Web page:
BOSTON (AP) — There are a few things Beacon Hill lawmakers can depend on: endless public hearings, late-night budget debates and a steady stream of campaign dollars from registered lobbyists hoping to catch their ear.
An Associated Press review of lobbyist donations reveals just how reliable that flow of money has been, with lobbyists having spent nearly $10 million in direct contributions to lawmakers and politicians over the past nine years.
From 2005 through 2013, the total donations from lobbyists to political figures fluctuated from a low of $943,440 in 2005 to a high of nearly $1.4 million in 2010. The state caps annual donations from lobbyists at $200 per candidate. During that same period, the average donation from a lobbyist was $149.
For lawmakers, the regular donations can translate into a predictable source of campaign income — even in years when they aren't facing a campaign.
The money can be used for a wide range of activities under the state's liberal campaign finance laws that allow donations to be spent "for the enhancement of the political future of the candidate."
Not surprisingly, some of the largest chunks of lobbying donations went to the most powerful politicians in the Massachusetts Statehouse.
One of the top beneficiaries is House Speaker Robert DeLeo, who holds one of the three most powerful posts on Beacon Hill.
As speaker, DeLeo appoints the heads of legislative committees, meets regularly with state leaders and has a large say over which bills are approved by House and which aren't.
DeLeo took in about $47,775 in direct donations from hundreds of lobbyists last year, an average of about $165 per donation. DeLeo has said donations from lobbyists have no influence on how he votes or what bills he supports.
His campaign also noted that the money from lobbyists amounted to just 10 percent of the $451,577 in total donations the Winthrop Democrat received in 2013, which was not an election year for state lawmakers.
DeLeo reported spending about $597,570 last year, including on meals with lawmakers, catering, gasoline, tolls, gift expenses, office supplies, postage, consulting and other campaign activities. His single biggest expense was $300,000 in legal fees as investigators probed the state Probation Department.
Others who took in thousands from lobbyists in 2013 include powerful House Ways and Means Committee Chairman Brian Dempsey, D-Haverhill, ($33,649); Senate President Therese Murray, D-Plymouth ($23,400); and Murray's expected successor, Majority Leader Stanley Rosenberg, D-Amherst ($29,250).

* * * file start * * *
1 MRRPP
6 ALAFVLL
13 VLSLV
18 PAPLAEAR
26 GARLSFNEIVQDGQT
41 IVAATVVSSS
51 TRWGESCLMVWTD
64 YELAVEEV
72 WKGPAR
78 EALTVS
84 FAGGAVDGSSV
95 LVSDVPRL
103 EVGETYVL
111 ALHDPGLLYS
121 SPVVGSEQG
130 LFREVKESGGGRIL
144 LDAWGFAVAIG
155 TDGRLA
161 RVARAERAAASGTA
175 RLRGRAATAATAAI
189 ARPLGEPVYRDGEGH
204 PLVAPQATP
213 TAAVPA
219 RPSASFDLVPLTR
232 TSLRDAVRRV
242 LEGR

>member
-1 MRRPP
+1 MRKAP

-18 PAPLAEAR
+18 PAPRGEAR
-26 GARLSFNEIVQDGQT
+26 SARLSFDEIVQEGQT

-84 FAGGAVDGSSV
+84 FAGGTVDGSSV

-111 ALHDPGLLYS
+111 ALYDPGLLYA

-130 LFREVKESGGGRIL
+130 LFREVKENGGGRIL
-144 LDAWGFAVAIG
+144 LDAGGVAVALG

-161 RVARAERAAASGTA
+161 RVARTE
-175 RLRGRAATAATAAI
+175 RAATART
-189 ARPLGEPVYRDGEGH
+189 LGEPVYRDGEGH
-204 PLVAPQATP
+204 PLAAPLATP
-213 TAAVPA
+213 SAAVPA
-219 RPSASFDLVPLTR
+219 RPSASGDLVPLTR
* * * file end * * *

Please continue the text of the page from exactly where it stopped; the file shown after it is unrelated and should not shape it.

Not all lawmakers benefited from the flow of lobbyist money, with some reporting no donations.
Critics of Massachusetts' campaign finance laws have said they allow campaign contributions to be spent on such a broad array of activities that the donations amount to a supplemental income for lawmakers, particularly in election cycles when they face no opposition.
In 2009, the Legislature passed, and Gov. Deval Patrick signed, an overhaul of the state's ethics laws following the resignation of former Massachusetts House Speaker Salvatore DiMasi, later convicted on public corruption charges.
Under the new law, the definition of what constituted a lobbyist expanded.
Before the new law, an individual was deemed not to be a lobbyist if he or she spent less than 50 hours lobbying, or received less than $5,000 in lobbying fees, during each six-month reporting period.
The new law tightened that to 25 hours, or $2,500.
That new definition was reflected in the reports filed by lobbyists with the state.
From 2009 to 2010, the number of registered lobbyists jumped from 466 to 802 and the donations from lobbyists also jumped from $1 million to $1.4 million.
What remained steadiest, however, was the average of all the donations. Over the entire nine-year period, according to the AP review, the lowest average donation was $146 in 2005 and the highest was $153 in 2013.
Direct donations to lawmakers make up only a small slice of the total lobbying pie in Massachusetts.
Another AP review found that between 2007 and 2013, the health care industry alone spent more than $103 million lobbying Beacon Hill.